Jim Flaherty resigns as federal finance minister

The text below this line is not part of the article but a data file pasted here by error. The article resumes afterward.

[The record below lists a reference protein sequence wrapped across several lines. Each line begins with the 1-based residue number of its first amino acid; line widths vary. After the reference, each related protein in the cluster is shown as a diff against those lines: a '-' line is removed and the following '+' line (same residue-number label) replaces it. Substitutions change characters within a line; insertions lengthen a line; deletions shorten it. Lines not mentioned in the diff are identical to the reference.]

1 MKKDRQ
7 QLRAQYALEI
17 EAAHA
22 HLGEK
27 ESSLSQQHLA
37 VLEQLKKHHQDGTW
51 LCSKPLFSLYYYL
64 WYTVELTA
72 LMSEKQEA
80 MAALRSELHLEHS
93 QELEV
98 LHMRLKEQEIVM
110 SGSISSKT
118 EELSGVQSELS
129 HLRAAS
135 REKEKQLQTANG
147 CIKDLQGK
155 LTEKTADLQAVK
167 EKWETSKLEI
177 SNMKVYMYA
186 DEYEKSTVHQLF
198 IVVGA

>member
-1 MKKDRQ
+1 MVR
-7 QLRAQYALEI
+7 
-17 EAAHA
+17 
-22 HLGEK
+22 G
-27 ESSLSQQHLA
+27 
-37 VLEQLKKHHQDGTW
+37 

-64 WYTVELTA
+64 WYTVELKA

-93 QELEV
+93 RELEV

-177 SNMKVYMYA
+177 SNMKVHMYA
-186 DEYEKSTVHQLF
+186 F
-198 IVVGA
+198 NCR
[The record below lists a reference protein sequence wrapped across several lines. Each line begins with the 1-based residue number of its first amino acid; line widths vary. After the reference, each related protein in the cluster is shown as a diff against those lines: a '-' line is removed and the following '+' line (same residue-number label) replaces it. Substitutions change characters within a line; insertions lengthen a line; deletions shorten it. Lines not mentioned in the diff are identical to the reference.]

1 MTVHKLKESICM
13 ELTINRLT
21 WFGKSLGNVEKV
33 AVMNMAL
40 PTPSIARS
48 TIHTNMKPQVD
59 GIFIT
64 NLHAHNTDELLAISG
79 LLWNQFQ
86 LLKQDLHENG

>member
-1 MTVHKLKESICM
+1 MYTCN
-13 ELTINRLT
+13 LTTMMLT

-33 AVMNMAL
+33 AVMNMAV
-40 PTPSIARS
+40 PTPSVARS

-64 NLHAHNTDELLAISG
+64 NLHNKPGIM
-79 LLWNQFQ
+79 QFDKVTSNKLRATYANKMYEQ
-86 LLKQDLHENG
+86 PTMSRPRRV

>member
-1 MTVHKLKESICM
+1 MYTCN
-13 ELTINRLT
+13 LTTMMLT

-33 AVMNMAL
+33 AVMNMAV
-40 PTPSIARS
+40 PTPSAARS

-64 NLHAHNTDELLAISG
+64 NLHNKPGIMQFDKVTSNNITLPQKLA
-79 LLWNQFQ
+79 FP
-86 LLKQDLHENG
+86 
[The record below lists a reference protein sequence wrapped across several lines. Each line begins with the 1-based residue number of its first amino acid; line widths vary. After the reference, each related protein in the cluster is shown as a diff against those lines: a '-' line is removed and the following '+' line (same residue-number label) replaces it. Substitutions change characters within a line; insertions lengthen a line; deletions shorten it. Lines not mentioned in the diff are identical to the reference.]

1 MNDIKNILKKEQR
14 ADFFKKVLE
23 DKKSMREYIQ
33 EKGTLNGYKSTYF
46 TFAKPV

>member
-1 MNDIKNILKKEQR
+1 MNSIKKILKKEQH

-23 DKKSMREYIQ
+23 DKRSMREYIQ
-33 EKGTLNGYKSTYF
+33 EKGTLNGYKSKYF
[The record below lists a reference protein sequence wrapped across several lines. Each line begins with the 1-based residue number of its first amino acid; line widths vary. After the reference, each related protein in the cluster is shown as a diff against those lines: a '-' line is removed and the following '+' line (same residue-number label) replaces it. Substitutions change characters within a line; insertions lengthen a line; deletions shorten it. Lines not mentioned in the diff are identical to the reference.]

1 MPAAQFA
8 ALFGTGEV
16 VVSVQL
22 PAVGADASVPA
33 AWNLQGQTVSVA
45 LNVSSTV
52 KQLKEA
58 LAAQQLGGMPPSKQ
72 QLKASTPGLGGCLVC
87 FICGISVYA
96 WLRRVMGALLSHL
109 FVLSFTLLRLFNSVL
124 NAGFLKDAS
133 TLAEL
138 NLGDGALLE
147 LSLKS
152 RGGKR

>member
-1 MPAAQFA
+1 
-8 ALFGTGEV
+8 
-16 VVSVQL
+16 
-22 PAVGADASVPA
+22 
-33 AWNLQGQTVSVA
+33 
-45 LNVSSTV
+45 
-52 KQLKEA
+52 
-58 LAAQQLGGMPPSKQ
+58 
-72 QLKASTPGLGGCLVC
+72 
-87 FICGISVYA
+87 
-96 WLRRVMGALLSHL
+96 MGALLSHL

“Federal Finance Minister Jim Flaherty has resigned from cabinet to prepare for work in the private sector, he announced in a news release Tuesday. ‘Yesterday, I informed the prime minister that I am resigning from cabinet. This was a decision I made with my family earlier this year, as I will be returning to the private sector,’ Flaherty said in a statement. Conservative sources told CBC News that Flaherty spoke to his family at Christmas and made the decision then. He started calling close friends at 4 p.m. ET Tuesday, after the markets closed, to let them know of his decision. Flaherty isn’t immediately going to a job in the private sector. ‘As I reflect on my almost two decades in politics, I am proud of the accomplishments of the governments I was part of, provincial and federal…. Now, I will focus on life beyond politics as I return to the private sector. I believe that I have served my country, province and constituents of Whitby-Oshawa to the best of my abilities and thank them for their continued trust and support for almost two decades,’ Flaherty said in the statement. Flaherty is staying on as an MP for the time being, his spokesman told CBC News.” Laura Payton wrote for CBC news. Payton continued “Prime Minister Stephen Harper said in a statement that he accepted Flaherty’s resignation reluctantly. Natural Resources Minister Joe Oliver will be named Flaherty’s replacement on Wednesday. ‘In a political career of almost 20 years, Minister Flaherty has exemplified the best qualities of those who enter public life: a true commitment to service, and a sincere desire to leave the country in better shape than it was when he entered politics,’ Harper said. ‘Since 2006, he has been a steady hand, ably guiding Canada through the most challenging economic times since the Great Depression and gaining the country a solid global reputation for economic management.’ Flaherty was Harper’s only finance minister. He was an MP who carried a great deal of influence in the Conservative caucus. He differed from Harper last month over a 2011 campaign promise to offer income splitting to couples with children. Kenney said he wants the party to stick with the promise, despite Flaherty’s opposition.” Read the full article here. | Raymond Matt, CFP, CLU, TEP, CHS  

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